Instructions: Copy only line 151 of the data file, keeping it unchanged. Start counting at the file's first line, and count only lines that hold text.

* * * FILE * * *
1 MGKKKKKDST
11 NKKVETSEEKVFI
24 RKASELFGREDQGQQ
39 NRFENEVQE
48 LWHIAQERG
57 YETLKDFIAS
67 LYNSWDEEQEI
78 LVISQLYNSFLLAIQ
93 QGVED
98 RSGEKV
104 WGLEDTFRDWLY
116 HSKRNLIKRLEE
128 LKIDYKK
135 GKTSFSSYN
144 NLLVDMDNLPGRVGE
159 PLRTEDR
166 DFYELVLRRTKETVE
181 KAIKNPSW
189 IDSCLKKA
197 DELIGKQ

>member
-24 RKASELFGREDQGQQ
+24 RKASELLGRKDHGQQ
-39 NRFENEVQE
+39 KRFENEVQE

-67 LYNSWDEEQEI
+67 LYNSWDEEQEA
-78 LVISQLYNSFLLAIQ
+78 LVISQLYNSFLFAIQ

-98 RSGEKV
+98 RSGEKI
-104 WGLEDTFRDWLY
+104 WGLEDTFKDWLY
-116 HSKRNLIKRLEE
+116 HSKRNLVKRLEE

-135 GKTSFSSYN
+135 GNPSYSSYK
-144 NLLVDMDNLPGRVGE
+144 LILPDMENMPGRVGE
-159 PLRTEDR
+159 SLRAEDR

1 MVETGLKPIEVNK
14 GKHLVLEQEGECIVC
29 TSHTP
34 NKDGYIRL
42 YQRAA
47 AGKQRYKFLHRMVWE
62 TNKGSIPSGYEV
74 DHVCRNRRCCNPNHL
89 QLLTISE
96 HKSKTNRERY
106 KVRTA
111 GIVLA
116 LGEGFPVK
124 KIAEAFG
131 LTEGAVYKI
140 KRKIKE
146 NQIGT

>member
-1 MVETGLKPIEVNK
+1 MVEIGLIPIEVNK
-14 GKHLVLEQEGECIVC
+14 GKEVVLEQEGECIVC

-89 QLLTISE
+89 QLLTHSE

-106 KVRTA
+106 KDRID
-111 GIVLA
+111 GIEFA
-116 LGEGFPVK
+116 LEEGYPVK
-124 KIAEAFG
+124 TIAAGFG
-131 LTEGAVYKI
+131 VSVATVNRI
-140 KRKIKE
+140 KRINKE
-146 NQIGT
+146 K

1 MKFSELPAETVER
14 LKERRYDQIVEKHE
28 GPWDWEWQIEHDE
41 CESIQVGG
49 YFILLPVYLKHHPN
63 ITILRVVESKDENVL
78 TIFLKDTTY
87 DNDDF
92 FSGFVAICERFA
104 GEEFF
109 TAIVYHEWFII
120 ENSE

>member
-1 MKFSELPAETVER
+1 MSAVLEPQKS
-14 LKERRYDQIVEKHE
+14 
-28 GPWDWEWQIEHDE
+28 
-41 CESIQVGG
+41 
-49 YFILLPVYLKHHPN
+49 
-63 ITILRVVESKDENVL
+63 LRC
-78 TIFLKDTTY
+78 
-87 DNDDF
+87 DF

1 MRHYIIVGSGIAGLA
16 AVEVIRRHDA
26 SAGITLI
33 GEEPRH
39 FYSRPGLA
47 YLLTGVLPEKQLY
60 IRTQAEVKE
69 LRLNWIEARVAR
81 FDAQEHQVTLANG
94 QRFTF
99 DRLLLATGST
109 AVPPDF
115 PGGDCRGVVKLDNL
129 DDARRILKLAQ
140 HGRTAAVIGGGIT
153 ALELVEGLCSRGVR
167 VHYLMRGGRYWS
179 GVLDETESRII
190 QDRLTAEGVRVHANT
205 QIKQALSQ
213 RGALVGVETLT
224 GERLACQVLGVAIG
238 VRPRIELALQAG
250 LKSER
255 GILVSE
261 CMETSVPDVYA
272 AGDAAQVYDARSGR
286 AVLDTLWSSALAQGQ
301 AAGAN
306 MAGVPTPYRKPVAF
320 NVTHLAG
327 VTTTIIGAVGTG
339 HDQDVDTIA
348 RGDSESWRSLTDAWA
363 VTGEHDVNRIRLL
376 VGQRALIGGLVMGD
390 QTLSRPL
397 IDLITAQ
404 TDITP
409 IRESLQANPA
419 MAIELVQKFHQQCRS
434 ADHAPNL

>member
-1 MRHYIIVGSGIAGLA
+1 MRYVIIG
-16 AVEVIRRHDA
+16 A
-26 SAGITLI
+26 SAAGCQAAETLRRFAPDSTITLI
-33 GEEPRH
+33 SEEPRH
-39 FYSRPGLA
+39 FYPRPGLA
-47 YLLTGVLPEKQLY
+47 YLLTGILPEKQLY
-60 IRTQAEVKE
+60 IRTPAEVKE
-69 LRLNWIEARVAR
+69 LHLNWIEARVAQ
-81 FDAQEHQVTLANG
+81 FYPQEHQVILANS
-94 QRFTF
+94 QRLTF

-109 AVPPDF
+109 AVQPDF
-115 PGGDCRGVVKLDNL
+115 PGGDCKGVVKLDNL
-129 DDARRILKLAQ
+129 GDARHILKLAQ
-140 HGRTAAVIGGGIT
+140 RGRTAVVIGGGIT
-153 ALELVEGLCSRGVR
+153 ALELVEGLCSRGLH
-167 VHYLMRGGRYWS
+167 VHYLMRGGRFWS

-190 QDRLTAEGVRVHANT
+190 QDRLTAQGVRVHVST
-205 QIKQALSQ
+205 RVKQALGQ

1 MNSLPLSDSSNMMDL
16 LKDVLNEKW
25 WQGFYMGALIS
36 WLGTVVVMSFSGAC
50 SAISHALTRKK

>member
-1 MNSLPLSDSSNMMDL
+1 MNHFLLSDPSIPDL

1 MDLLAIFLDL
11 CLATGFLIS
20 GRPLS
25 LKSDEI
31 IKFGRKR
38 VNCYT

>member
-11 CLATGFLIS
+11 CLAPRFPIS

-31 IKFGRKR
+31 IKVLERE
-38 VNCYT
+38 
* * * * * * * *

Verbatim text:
>member